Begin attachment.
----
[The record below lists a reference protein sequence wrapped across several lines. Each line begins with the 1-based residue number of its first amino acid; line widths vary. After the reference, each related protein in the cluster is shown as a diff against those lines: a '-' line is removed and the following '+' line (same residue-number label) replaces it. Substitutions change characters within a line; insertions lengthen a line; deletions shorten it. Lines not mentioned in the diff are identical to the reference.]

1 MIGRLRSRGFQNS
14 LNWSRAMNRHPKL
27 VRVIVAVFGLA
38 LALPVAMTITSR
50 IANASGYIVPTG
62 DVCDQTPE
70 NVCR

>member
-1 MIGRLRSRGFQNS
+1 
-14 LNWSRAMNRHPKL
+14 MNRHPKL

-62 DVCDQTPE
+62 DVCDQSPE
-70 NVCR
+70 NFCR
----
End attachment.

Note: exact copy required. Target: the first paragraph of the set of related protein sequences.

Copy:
[The record below lists a reference protein sequence wrapped across several lines. Each line begins with the 1-based residue number of its first amino acid; line widths vary. After the reference, each related protein in the cluster is shown as a diff against those lines: a '-' line is removed and the following '+' line (same residue-number label) replaces it. Substitutions change characters within a line; insertions lengthen a line; deletions shorten it. Lines not mentioned in the diff are identical to the reference.]